Thermospheric changes shortly after the onset of daytime joule heating
Abstract
In the first few tens of minutes after the onset of widespread Joule heating, the motion of the ionospheric atmosphere can be approximated by the onedimensional motion of a gas in a gravity field  a problem that is easily solved because the motion takes place at constant pressure. The solution provides an estimate of time for which the model is applicable to the physical situation. Seasonal variations of the early effects are examined by using ion profiles appropriate to each season. The results show that the atmosphere above 100 km is strongly modified within a few tens of minutes after the onset of widespread heating: the density can double, the temperature can increase several hundred degrees, and the molecular nitrogen concentration can quadruple. Vertical winds exceeding 100 m/sec at 400km altitude are possible for a brief period after the onset of electric fields of 100 mV/m  rare but observed events. In the first few tens of minutes after the onset of a given electric field, the greatest power is deposited in the thermosphere around summer solstice, while the greatest winds occur at 200 km altitude in the summer and at 400km in the winter. These differing seasonal effects show primarily that a given level of change occurs sooner for one season than another, not that long term seasonal differences exist. Once a magnetic storm is in progress, the quietday ion profiles change to the nonseasonal storm profile ; for this ion distribution, Fregion effects are minimum regardless of season. Joule heating effects in the upper thermosphere are therefore concluded to be selflimiting.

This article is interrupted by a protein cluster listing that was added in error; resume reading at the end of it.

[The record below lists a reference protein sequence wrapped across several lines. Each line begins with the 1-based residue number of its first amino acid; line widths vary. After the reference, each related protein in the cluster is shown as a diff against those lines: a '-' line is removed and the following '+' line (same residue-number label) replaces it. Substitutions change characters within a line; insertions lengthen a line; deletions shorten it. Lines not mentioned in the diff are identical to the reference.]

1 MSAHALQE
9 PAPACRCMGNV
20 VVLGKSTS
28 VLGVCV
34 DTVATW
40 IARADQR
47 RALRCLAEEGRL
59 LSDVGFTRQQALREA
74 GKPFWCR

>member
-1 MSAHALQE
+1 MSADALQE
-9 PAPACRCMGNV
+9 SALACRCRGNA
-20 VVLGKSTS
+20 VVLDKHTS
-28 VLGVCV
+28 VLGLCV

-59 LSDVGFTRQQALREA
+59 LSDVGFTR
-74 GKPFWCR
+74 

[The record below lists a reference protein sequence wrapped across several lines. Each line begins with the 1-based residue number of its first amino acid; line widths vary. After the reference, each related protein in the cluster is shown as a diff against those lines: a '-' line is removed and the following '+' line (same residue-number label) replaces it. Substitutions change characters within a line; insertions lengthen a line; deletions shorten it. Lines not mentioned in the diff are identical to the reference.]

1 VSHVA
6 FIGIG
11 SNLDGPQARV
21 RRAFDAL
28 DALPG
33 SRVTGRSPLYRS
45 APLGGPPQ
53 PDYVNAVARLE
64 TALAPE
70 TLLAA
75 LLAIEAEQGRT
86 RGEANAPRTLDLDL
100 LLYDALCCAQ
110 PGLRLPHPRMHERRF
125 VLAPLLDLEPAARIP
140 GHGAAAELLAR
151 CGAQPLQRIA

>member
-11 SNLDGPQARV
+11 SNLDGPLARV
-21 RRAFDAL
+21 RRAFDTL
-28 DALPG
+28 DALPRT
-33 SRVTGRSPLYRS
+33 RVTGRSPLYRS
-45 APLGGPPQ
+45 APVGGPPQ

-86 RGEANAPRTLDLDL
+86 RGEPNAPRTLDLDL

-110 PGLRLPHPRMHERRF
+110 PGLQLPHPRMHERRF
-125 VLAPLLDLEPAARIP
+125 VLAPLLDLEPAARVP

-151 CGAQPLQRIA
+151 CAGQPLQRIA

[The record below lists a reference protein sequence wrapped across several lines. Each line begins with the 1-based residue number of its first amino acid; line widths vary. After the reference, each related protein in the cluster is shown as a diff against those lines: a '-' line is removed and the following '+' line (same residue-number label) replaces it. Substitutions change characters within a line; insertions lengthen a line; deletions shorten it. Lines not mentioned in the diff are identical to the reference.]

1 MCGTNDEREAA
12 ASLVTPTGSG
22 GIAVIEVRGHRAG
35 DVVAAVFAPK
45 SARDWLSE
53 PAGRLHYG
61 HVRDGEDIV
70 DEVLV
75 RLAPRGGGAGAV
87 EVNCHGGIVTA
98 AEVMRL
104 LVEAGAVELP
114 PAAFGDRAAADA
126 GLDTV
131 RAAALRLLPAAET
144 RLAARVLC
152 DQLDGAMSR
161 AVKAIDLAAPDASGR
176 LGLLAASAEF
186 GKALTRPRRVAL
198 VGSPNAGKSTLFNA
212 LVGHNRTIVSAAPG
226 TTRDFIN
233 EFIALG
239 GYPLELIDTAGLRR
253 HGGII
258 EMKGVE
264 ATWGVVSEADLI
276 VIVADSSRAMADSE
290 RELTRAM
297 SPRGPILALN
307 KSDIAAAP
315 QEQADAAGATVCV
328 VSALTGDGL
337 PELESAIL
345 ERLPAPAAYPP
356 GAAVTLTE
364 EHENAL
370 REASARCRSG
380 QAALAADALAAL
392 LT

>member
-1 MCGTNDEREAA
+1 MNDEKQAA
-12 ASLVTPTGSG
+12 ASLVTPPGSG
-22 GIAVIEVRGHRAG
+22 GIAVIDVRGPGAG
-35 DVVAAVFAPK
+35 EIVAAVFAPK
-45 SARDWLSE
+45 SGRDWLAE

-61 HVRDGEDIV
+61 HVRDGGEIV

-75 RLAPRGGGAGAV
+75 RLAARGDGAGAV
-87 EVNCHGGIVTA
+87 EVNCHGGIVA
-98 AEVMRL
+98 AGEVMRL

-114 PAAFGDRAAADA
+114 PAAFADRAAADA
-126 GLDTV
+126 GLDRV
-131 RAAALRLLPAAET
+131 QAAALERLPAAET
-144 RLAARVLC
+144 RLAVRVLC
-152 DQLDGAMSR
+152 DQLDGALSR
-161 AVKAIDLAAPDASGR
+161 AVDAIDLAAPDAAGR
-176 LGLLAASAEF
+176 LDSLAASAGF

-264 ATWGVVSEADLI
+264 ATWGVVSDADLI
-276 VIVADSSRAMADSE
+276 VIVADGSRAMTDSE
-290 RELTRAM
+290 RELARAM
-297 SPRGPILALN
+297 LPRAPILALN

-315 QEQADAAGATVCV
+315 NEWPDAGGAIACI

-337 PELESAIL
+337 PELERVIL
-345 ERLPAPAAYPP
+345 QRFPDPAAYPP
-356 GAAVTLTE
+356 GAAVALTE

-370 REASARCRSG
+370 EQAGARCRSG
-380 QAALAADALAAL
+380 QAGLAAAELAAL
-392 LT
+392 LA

Publication:

Planetary and Space Science
 Pub Date:
 December 1974
 DOI:
 10.1016/00320633(74)901068
 Bibcode:
 1974P&SS...22.1625B
 Keywords:

 Ionospheric Disturbances;
 Ionospheric Heating;
 Magnetic Storms;
 Resistance Heating;
 Thermosphere;
 Annual Variations;
 Atmospheric Models;
 Ionospheric Conductivity;
 Ohmic Dissipation;
 One Dimensional Flow;
 Plasma Dynamics;
 Polar Substorms;
 Wind Profiles;
 Geophysics